And then we got to the Coffee House in Mayodia, our base for the next two nights. Rather, we had to find the Coffee House in the mist. Because visibility suddenly dropped to nothing, it was cloudy, foggy and cold. And my already sore back seized up again, so I was in absolute agony and no amount of volini or moov was doing the trick. So I staggered up the stairs to the basic but comfortable hotel. It was evening, so they had the generator on for a bit as we settled in, got a couple of rums to warm us up and polished off the dal, rice and subzi that was provided for us. Mayodia has no electricity and the supplies have come all the way up from Roing. It's a miracle that the Coffee House is able to provide so much with so little support. And with a prayer to the weather gods for a clear day, we turned in. Maybe we didn't pray hard enough, maybe they didn't hear our prayers... but the next day was a washout. It rained all day, visibility was next to nothing and it was freezing cold. We decided to stay indoors and not risk it. The problem wasn't the rain, it was more the visibility. Taking a chance on these treacherous hilly roads was not worth it, we all thought. And my back heaved a sigh of relief as Mahesh provided Voveran painkillers that finally gave me some relief from the pain.

Dark Vented Rosefinch
The next day dawned cloudy and rainy again, but we had to head out. So we decided to leave early and drive slowly down and see what we got on the way. We headed up towards Mayodia pass first and got Dark Vented Rosefinches and Black Faced Laughingthrushes. A flock of superfast Manipur Fulvettas came and went. The light was poor and our pictures poorer. Driving down, we encountered Lakpa and his group walking along the road, when he pointed to a bird on a rock by the road. It was a Rufous Bellied Bush Robin. Finally, a Robin!! I clicked away with scant regard to my complaining back and further down a Long Tailed Thrush gave us a brief sighter but no photos. The plan was to stop at Didi's for breakfast, but to our dismay, it was shut! She probably didn't manage provisions thanks to the previous day's rain.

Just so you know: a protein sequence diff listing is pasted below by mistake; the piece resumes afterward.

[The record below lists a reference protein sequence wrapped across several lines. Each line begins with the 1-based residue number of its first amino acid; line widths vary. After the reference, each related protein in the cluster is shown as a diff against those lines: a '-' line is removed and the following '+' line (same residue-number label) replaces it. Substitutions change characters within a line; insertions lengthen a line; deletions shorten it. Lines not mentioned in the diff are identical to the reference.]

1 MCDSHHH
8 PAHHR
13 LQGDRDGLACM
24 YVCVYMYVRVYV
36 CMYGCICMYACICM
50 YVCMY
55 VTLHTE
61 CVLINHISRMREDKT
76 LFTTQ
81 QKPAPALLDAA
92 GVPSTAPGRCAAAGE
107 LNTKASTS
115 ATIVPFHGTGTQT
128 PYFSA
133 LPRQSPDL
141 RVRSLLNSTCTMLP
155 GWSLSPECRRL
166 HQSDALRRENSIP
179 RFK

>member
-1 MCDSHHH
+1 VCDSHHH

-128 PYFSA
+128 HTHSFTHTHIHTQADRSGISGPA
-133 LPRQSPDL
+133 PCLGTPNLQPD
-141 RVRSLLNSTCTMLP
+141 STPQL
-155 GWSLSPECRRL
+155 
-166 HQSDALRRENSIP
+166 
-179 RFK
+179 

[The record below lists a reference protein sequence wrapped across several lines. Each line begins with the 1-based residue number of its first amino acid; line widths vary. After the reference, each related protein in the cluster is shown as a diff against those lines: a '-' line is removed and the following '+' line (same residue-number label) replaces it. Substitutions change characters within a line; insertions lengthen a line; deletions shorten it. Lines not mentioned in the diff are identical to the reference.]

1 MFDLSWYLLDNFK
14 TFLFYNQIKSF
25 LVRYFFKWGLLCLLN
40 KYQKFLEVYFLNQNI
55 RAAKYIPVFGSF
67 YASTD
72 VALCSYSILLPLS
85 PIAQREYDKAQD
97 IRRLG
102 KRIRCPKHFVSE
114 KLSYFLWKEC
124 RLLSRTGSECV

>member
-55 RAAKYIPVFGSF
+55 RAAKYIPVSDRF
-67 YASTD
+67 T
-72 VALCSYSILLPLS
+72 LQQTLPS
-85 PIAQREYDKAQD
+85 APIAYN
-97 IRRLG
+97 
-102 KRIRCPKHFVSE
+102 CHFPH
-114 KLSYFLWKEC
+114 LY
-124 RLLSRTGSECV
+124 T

White Naped Yuhina
We had no option but to drive on. A flock of Striated Bulbuls popped up even as the sun came out. A Lesser Shortwing called in the hillside but didn't even come close to us. But a beautiful flock of White Naped Yuhinas provided the sighting of the morning. They posed for a few pictures before we continued to walk further. Firoz was on a mission that morning. The weather gods had defeated him the previous day and he wasn't going to leave Mishmi without giving us a special sighting or two. The Ward's Trogons were missing, as were the Fire Tailed Myzornis. So he contrived to conjure up another special - Cachar Wedge Billed Babbler. A set of five birds called from various points around us, driving us completely mad. We saw them hop from bush to bush, without ever coming out in the open. And then, twisting my back at an insane angle, I managed to get some poor record shots of 3 birds in a thick bush. They're too poor to post anywhere, but at least they allowed me to observe the birds at leisure.